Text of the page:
If a picture is worth a thousand words, imagine the stories emerging from billions of images and how we interact with them.
That’s the impetus behind Getty Images’ annual Visual Trends report. Over 22 years, the Seattle-headquartered global visual content provider has honed a collaborative methodology to collect and analyze unique data sets from its customers and contributors to ascertain major visual trends each year.
“We’re at the point where creativity, technology, and data meet,” says Jacqueline Bourke, Getty Images’ London-based Senior Manager of Creative Insights and Planning. “Our creative insights team of visual anthropologists analyze one billion-plus customer searches and 400 million downloads on our website to see what stories and images they’re looking for. We also look at customer buying patterns on a weekly and monthly basis to gauge how they’re shifting through the year.”
This year’s trends are: Masculinity Undone, which rethinks male stereotypes and how they’re evolving. Second Renaissance, infusing time-honored classical art motifs with new perspectives and diversity. And Conceptual Realism, presenting ideas through more relatable and realistic images. Collectively, they celebrate topics like representation and inclusion, individuality, authenticity, and debunking stereotypes.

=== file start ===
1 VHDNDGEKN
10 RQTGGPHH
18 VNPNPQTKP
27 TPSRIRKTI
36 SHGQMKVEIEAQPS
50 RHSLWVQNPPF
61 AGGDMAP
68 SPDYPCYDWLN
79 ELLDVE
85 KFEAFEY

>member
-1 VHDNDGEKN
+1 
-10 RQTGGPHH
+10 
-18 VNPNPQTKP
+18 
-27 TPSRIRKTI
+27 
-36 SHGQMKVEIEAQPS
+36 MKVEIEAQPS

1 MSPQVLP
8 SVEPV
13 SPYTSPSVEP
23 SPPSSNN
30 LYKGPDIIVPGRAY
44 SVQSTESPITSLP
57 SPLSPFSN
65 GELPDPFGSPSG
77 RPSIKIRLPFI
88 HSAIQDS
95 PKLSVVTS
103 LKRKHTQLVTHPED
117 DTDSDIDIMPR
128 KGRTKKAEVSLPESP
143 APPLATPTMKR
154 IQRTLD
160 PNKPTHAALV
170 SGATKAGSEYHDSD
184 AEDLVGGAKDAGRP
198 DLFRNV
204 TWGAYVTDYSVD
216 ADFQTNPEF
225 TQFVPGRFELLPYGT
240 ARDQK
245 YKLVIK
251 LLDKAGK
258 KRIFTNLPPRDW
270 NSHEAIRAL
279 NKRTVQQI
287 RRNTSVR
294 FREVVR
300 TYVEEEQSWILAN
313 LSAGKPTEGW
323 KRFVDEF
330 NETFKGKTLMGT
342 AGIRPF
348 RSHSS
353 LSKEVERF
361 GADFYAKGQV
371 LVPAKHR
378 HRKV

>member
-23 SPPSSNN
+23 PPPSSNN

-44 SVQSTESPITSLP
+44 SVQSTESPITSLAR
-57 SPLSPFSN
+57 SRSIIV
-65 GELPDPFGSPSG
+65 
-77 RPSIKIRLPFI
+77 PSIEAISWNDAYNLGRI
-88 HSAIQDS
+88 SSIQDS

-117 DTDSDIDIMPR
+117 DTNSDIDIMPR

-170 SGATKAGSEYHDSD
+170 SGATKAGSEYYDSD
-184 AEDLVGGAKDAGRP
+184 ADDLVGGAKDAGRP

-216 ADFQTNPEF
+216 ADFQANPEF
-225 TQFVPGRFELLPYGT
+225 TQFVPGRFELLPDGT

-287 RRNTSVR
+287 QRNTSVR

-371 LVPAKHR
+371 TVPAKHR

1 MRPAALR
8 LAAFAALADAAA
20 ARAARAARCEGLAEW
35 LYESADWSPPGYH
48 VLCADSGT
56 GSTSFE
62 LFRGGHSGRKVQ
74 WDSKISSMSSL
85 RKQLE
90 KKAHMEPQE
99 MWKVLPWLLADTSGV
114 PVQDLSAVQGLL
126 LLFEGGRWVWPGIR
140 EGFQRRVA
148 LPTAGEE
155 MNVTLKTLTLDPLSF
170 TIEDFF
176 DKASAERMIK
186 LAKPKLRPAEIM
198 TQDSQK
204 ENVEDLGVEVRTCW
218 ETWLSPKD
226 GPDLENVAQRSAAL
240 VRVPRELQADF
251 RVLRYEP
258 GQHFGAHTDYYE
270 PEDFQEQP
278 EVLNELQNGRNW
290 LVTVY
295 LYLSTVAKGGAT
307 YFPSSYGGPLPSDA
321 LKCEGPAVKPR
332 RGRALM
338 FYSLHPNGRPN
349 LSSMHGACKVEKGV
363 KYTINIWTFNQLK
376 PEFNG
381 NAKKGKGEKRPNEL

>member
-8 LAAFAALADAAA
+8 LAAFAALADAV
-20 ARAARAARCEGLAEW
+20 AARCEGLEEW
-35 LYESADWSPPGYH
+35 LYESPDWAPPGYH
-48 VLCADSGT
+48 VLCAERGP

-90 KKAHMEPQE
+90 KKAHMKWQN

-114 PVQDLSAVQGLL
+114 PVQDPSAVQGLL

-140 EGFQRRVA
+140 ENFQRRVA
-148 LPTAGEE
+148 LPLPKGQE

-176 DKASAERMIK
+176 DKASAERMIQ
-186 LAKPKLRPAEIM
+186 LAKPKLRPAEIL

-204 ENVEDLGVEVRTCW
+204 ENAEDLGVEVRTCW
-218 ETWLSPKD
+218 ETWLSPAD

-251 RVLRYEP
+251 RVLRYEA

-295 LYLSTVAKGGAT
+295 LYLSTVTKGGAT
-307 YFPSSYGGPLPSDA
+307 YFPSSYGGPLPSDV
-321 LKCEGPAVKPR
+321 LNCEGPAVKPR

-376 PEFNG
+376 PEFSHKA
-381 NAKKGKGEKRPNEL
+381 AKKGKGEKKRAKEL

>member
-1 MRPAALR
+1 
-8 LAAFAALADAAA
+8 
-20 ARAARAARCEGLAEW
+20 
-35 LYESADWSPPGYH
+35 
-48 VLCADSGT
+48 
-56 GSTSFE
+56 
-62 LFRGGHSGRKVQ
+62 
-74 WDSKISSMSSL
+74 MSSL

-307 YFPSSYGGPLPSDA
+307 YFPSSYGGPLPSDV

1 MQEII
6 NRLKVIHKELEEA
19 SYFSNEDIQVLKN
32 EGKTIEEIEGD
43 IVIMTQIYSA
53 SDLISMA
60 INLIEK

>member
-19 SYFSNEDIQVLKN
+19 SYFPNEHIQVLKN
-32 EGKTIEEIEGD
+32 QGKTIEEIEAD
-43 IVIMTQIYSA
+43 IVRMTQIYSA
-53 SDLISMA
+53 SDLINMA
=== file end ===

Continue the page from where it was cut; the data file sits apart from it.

“The visual trends are a look at what’s been shaping our behavior and what will have an impact on communication in the coming year,” says Bourke.
Getty Images’ teams of creative researchers, art directors, and visual experts arrive at these annual trends by mining narratives and aesthetics from the art, fashion, advertising, and editorial industries, pop culture, contributor shooting trends, economics, technology, politics, as well as social media. The teams ask such questions as what visual stories do people want to tell, what are ongoing universal concepts and archetypes, and what visual language do they want to change? A variety of algorithms parse data into more nuanced interpretations and microtrends, many for customized workshops and consulting.
“It’s a combination of intelligence, data, and intuition,” says Bourke. “We’re brainstorming on a continual basis. The underlying drivers always come back to people in this moment in time, then visualizing it forward. We’re in a pivotal position to help guide photographers and creativity around the world, and making sure our images are diverse and responsible.”
Part of that responsibility comes with discovering and supporting nascent and underrepresented voices. Getty Images engages numerous initiatives—from sponsoring competitions and grants awarding hundreds of thousands of dollars to emerging talent expressing those views, to partnering with other companies to showcase them. The goal is to take a stand through the types of visuals Getty Images promotes—evidenced through the 2018 trends.
“We offer content strategy guidance to our quarter of a million contributing videographers, photographers, and illustrators,” says Bourke. “We’re interested in who’s in front of and who’s telling the stories behind the camera.
“Our database doesn’t exist anywhere else,” she adds. “It’s a combination of both chasing and driving trends, visual analysis and forecasting. What trends are looking like now, and which will take off. And while everybody can take an image, we want to champion and elevate the idea of photographic craft.”
Check out more about the trends at VisualTrends.GettyImages.com.